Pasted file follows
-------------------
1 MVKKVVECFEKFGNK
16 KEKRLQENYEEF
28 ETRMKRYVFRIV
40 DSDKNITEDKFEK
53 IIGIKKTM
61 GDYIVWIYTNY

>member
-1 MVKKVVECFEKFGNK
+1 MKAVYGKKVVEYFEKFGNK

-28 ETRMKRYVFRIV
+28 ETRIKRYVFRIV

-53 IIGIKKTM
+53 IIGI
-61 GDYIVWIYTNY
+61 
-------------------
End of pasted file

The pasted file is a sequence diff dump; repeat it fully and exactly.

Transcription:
1 MVKKVVECFEKFGNK
16 KEKRLQENYEEF
28 ETRMKRYVFRIV
40 DSDKNITEDKFEK
53 IIGIKKTM
61 GDYIVWIYTNY

>member
-1 MVKKVVECFEKFGNK
+1 MKAVYGKKVVEYFEKFGNK

-28 ETRMKRYVFRIV
+28 ETRIKRYVFRIV

-53 IIGIKKTM
+53 IIGI
-61 GDYIVWIYTNY
+61 